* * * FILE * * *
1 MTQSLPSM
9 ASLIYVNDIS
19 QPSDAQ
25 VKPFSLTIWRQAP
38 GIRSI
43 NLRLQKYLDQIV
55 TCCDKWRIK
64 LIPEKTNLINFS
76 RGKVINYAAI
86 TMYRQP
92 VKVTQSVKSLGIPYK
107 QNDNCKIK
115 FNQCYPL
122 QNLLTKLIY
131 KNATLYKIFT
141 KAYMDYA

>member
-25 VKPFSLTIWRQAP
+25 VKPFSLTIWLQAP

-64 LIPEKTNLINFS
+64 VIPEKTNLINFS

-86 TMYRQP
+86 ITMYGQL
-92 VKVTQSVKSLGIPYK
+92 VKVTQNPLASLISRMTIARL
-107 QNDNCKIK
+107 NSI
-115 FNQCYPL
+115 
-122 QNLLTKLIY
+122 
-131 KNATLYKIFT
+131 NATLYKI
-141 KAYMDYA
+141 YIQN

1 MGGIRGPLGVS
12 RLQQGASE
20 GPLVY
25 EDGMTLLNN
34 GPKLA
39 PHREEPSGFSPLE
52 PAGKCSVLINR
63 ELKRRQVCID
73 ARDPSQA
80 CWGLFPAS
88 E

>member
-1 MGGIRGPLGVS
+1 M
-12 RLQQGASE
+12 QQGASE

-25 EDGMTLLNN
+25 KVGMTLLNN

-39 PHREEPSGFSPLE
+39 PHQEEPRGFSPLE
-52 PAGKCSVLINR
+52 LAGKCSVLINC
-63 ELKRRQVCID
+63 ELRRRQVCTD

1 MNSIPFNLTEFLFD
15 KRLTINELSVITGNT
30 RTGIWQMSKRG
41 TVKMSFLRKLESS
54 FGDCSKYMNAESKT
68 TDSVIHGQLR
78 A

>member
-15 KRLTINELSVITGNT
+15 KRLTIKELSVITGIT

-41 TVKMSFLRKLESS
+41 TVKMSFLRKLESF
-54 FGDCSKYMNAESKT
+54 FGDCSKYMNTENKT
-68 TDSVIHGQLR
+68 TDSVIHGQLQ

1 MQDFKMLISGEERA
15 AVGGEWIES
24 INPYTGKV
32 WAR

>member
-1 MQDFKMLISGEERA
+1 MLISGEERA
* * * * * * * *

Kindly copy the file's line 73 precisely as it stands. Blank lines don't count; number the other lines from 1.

+54 FGDCSKYMNTENKT